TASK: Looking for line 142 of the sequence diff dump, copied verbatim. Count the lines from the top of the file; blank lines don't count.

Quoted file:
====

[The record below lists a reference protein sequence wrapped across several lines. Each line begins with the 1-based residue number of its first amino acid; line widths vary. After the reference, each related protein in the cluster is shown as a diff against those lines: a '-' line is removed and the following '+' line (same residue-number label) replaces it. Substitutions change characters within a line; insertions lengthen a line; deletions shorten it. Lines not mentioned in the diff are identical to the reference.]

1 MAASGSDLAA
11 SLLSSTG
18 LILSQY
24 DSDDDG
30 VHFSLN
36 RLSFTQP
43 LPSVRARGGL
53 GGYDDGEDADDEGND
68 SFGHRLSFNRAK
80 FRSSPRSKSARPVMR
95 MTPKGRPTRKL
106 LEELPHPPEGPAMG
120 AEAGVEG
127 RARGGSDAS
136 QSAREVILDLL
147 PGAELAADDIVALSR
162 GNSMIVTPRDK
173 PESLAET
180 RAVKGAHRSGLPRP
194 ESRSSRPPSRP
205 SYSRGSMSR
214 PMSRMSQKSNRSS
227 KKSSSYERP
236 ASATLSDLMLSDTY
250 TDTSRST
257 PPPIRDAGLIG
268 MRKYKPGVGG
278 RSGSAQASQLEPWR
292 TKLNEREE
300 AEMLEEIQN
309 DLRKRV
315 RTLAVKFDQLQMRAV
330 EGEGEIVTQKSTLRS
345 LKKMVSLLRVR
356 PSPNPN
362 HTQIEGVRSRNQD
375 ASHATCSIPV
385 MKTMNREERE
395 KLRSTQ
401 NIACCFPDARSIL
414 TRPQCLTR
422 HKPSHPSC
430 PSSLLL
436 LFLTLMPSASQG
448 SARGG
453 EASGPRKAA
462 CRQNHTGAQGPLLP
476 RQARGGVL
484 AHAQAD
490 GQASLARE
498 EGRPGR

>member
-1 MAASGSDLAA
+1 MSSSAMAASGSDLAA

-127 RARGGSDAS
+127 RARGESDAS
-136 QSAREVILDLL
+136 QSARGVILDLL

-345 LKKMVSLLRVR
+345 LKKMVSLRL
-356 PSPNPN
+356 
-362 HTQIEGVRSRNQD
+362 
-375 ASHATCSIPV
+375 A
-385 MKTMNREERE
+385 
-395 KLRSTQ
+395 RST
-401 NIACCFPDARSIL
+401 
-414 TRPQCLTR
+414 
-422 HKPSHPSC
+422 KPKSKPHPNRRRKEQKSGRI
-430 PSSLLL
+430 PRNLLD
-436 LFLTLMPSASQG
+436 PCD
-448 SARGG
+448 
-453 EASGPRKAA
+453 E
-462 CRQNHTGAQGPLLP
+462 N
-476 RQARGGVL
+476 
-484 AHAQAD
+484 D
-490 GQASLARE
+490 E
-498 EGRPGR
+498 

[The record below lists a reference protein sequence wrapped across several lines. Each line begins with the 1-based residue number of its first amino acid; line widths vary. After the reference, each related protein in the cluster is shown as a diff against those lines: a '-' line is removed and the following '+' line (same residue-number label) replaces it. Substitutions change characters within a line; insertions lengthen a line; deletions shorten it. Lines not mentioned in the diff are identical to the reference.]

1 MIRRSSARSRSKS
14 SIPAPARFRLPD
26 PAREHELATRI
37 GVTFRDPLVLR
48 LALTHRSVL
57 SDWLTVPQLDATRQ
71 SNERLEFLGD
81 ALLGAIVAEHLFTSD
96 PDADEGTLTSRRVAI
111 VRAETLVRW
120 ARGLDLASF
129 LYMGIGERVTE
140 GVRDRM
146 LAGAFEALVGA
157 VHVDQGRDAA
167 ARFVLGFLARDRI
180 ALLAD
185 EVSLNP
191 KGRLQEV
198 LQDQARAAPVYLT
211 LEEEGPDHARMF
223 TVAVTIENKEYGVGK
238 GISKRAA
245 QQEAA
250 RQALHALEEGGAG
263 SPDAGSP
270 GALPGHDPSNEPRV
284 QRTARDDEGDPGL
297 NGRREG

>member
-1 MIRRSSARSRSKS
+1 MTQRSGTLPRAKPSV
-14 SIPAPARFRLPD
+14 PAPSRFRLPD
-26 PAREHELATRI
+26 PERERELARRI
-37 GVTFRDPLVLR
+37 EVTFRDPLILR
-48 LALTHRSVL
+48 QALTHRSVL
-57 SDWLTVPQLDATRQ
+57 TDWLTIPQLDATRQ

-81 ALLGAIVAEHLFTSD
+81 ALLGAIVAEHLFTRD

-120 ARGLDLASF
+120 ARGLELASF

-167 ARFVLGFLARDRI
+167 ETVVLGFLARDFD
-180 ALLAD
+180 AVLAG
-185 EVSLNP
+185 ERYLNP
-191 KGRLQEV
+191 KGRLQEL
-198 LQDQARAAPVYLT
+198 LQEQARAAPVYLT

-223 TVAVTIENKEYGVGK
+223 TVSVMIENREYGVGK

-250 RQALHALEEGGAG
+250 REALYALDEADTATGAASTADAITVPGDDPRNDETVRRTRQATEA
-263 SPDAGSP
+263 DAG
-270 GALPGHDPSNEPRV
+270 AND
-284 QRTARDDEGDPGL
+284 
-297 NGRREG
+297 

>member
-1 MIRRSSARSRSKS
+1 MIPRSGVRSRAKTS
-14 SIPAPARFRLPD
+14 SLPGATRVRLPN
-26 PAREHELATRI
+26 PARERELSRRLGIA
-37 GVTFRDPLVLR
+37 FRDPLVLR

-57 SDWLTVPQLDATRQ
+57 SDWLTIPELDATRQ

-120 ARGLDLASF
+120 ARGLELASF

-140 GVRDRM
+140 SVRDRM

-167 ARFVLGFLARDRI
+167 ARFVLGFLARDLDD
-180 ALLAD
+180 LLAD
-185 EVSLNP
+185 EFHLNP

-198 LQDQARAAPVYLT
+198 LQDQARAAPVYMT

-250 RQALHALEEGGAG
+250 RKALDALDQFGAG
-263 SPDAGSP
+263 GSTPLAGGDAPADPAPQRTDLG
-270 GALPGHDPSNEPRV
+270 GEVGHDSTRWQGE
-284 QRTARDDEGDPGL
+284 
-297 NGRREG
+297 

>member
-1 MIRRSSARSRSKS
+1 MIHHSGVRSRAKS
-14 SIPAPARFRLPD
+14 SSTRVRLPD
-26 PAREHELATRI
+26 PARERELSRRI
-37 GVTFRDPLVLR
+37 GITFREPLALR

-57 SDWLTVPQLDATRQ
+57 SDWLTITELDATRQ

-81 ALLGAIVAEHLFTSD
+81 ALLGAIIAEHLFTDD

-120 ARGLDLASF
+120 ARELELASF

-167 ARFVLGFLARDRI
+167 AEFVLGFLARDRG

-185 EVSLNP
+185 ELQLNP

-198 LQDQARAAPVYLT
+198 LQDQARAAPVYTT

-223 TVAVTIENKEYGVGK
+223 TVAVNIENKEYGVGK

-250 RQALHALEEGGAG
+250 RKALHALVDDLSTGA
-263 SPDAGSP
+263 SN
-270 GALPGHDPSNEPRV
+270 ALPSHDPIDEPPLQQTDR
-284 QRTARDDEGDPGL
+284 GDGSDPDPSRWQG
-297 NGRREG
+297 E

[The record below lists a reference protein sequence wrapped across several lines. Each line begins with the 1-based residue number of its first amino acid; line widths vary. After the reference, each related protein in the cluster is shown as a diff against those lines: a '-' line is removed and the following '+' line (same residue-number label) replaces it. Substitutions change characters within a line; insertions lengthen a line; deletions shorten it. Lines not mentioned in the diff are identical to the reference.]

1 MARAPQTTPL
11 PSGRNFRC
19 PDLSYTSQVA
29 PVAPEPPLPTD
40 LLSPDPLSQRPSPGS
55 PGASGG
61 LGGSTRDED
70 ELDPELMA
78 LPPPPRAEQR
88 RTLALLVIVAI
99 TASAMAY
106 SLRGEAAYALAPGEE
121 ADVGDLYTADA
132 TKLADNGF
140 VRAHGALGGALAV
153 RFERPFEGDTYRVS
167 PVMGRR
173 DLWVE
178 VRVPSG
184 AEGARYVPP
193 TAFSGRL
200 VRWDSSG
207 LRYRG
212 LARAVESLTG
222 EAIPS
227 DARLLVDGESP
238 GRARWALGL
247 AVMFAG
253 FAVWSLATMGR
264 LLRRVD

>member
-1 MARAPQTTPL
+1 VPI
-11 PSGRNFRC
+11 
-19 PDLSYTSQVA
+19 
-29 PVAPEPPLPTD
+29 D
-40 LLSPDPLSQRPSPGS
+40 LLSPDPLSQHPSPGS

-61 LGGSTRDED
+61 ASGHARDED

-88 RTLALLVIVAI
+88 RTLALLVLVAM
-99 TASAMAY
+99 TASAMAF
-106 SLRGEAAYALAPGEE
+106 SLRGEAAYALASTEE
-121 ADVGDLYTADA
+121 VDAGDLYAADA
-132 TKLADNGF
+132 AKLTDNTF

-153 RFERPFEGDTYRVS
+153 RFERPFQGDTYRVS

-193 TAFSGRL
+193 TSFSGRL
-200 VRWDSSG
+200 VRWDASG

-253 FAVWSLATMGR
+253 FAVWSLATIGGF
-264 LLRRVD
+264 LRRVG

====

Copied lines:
+120 ARGLELASF